Denver Startup Week Requiring All Panels Feature Racial, Gender Diversity

The four-day, all-virtual Denver Startup Week is making a renewed push for inclusivity in response to the Black Lives Matter movement sweeping the nation.

Written by Ellen Glover
Published on Jun. 10, 2020
Denver Startup Week Requiring All Panels Feature Racial, Gender Diversity
Denver Startup Week announced it will go virtual, require diversity in all its panels
Denver Startup Week 2019. | Photo: Denver Startup Week / Facebook

Denver Startup Week is now accepting applications for speakers interested in participating in its eighth annual event, which is scheduled for Sept. 14-18. And this year’s conference, as recently announced on Twitter, is making some significant changes.

In response to a growing push within the startup and tech community to promote a more diverse workforce in light of the Black Lives Matter movement sweeping the nation, Denver Startup Week is requiring that each event panel feature “gender and/or race/ethnicity diversity with regard to its organization, participation and/or content.” The organization is also putting out the call for speakers from underrepresented backgrounds to submit applications to take part in the event, with applications due June 17.

Olivia Omega, the organization’s Founder Track chair, says that, while Denver Startup Week has “strongly suggested” participants have this kind of diversity in previous years, this is the first time the organization has required it without exception. Diversity will be a requirement in future conferences too.

“Denver Startup Week has taken great strides to ensure that diversity and inclusion are key values of the event and are woven in the fabric of the Denver Startup Week culture,” Omega told Built In via email. “The push for gender and/or racial/ethnic diversity has been critically important to our event and our organizing team so we decided to add the requirement this year to hold the community accountable.”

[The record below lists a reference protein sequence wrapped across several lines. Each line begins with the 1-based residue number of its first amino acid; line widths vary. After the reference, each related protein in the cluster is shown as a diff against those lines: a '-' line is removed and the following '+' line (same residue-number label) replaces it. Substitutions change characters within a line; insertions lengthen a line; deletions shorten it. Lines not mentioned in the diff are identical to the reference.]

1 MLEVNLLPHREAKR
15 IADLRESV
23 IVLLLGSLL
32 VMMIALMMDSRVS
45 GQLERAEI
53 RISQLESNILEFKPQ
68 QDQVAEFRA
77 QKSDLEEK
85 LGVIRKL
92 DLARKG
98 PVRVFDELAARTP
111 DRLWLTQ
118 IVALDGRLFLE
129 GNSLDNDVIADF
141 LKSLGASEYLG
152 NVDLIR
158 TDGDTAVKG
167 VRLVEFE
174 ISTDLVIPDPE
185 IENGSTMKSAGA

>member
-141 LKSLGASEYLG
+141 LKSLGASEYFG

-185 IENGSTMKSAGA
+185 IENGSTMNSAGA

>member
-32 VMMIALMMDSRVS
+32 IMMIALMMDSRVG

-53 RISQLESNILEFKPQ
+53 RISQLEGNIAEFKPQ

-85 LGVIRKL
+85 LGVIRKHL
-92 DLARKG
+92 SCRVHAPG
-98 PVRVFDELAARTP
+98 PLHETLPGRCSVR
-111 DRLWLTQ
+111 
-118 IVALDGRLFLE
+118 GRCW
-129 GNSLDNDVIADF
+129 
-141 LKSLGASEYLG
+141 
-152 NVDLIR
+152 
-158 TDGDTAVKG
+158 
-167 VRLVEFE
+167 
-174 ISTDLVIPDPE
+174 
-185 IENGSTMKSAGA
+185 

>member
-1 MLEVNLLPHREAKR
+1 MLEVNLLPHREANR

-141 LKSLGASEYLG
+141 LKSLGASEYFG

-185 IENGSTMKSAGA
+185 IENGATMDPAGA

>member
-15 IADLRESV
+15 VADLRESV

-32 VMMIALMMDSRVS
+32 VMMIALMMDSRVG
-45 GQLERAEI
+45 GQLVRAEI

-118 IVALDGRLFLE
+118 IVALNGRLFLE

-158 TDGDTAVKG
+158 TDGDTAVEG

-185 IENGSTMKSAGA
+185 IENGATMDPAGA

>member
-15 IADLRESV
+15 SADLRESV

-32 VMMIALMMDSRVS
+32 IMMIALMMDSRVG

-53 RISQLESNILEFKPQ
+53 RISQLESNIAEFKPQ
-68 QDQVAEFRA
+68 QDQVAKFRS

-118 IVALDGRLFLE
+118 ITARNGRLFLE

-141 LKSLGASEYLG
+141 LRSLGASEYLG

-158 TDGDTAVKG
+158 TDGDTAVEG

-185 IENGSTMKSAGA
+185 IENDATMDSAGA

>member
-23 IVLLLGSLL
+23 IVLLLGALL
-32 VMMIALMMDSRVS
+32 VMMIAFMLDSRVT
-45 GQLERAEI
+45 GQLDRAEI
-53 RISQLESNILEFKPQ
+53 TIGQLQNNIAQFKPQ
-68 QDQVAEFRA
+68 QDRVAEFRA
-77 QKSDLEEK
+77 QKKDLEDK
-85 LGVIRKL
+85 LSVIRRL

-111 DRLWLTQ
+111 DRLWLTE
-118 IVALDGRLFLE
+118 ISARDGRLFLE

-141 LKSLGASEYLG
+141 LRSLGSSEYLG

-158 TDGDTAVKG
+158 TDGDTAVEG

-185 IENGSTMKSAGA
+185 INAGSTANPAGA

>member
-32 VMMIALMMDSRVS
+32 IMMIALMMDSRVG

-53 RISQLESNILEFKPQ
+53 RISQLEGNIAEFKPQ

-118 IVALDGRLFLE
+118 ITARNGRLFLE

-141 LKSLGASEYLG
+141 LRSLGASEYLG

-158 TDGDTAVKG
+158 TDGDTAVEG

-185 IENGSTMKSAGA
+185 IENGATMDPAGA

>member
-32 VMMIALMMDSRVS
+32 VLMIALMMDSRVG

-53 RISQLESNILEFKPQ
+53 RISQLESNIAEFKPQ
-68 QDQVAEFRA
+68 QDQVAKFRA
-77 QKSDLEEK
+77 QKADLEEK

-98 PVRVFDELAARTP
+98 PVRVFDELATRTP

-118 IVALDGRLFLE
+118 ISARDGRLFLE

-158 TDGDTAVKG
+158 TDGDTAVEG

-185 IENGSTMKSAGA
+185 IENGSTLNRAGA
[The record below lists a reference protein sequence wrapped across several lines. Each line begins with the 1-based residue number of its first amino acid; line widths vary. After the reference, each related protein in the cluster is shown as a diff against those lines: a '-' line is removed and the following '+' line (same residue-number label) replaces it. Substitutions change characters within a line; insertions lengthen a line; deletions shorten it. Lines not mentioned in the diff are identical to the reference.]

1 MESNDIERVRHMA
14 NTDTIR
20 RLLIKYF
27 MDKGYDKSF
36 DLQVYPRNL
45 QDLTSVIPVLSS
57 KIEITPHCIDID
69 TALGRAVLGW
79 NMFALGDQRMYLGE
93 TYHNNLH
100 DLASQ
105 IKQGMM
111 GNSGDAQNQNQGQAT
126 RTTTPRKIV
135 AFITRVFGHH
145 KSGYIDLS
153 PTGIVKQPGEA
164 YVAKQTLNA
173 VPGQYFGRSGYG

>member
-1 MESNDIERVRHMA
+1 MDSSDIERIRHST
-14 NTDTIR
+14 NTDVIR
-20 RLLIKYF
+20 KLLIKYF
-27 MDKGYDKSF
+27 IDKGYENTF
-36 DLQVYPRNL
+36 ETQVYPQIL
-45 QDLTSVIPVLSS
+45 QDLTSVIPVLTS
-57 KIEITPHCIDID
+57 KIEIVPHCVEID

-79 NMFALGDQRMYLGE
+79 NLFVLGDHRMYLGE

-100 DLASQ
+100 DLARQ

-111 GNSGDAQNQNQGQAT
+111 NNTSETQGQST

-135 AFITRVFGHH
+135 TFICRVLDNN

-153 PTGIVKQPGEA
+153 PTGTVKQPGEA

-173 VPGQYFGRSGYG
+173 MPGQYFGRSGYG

As a Denver native and black woman entrepreneur, this mission is an important one to Omega. The branding consultant and speaker said that, when she first attended the event six years ago, “I didn’t see anyone that looked like me ... no people of color and barely any women.” That experience prompted her to volunteer and “push for change.” She said she’s proud of the progress the team has made since her first experience at the conference.

“Every year is better than the year before and this year is no exception,” Omega said. “Long term, we aim to build an event where we have equal representation, where Black and Brown communities feel invited, supported and connected, where voices from all genders, races and sexual orientations participate in building a more connected and empowered entrepreneurial — and business — community.”

In addition, like virtually all conferences of its type in light of the COVID-19 pandemic, the entirety of Denver Startup Week will be held virtually this year. Whether that change continues beyond the pandemic remains to be seen, Omega said.

“We are excited about expanding the opportunity for speakers and experts to participate remotely — and to include additional communities in the event that may not have participated in the past,” Omega said. “We aren’t sure what the future holds, but we will look to the DSW community to help us evolve and iterate to ensure we’re meeting the needs of the community in years to come.”

Denver Startup Week is an annual “celebration of everything entrepreneurial in Denver” and touts itself as the largest free event of its kind. The four-day conference hosts discussions for everyone from designers and developers to founders and makers. A full event description and submission guidelines can be found here.

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